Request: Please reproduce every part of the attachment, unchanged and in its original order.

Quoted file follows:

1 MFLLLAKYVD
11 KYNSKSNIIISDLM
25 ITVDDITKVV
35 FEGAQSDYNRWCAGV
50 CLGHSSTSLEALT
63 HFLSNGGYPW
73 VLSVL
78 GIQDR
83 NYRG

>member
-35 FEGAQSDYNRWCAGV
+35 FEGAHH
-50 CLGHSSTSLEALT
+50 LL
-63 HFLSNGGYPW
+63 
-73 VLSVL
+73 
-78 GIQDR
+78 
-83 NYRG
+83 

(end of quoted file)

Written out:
1 MFLLLAKYVD
11 KYNSKSNIIISDLM
25 ITVDDITKVV
35 FEGAQSDYNRWCAGV
50 CLGHSSTSLEALT
63 HFLSNGGYPW
73 VLSVL
78 GIQDR
83 NYRG

>member
-35 FEGAQSDYNRWCAGV
+35 FEGAHH
-50 CLGHSSTSLEALT
+50 LL
-63 HFLSNGGYPW
+63 
-73 VLSVL
+73 
-78 GIQDR
+78 
-83 NYRG
+83 